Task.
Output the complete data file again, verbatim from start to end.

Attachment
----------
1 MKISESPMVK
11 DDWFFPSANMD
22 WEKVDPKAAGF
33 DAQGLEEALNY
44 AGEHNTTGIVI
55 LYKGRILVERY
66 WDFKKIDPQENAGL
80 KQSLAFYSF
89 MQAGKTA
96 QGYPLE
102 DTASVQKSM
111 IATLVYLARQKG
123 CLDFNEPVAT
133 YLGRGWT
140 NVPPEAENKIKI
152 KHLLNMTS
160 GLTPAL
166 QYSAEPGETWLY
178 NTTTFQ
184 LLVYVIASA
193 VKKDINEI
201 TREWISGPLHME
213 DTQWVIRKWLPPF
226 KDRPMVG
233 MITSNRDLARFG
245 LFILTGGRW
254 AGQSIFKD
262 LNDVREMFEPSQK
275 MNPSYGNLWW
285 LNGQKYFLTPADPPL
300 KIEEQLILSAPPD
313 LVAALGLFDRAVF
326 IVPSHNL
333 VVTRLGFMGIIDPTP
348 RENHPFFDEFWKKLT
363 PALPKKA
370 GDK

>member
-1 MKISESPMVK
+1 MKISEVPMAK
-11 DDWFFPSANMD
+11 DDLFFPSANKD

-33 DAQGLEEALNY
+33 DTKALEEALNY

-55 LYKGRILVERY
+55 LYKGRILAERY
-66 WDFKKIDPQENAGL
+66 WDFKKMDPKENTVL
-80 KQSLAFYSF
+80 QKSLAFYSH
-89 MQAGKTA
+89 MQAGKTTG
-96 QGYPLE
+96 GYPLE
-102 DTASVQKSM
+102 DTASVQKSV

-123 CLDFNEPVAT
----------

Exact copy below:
1 MKISESPMVK
11 DDWFFPSANMD
22 WEKVDPKAAGF
33 DAQGLEEALNY
44 AGEHNTTGIVI
55 LYKGRILVERY
66 WDFKKIDPQENAGL
80 KQSLAFYSF
89 MQAGKTA
96 QGYPLE
102 DTASVQKSM
111 IATLVYLARQKG
123 CLDFNEPVAT
133 YLGRGWT
140 NVPPEAENKIKI
152 KHLLNMTS
160 GLTPAL
166 QYSAEPGETWLY
178 NTTTFQ
184 LLVYVIASA
193 VKKDINEI
201 TREWISGPLHME
213 DTQWVIRKWLPPF
226 KDRPMVG
233 MITSNRDLARFG
245 LFILTGGRW
254 AGQSIFKD
262 LNDVREMFEPSQK
275 MNPSYGNLWW
285 LNGQKYFLTPADPPL
300 KIEEQLILSAPPD
313 LVAALGLFDRAVF
326 IVPSHNL
333 VVTRLGFMGIIDPTP
348 RENHPFFDEFWKKLT
363 PALPKKA
370 GDK

>member
-1 MKISESPMVK
+1 MKISEVPMAK
-11 DDWFFPSANMD
+11 DDLFFPSANKD

-33 DAQGLEEALNY
+33 DTKALEEALNY

-55 LYKGRILVERY
+55 LYKGRILAERY
-66 WDFKKIDPQENAGL
+66 WDFKKMDPKENTVL
-80 KQSLAFYSF
+80 QKSLAFYSH
-89 MQAGKTA
+89 MQAGKTTG
-96 QGYPLE
+96 GYPLE
-102 DTASVQKSM
+102 DTASVQKSV

-123 CLDFNEPVAT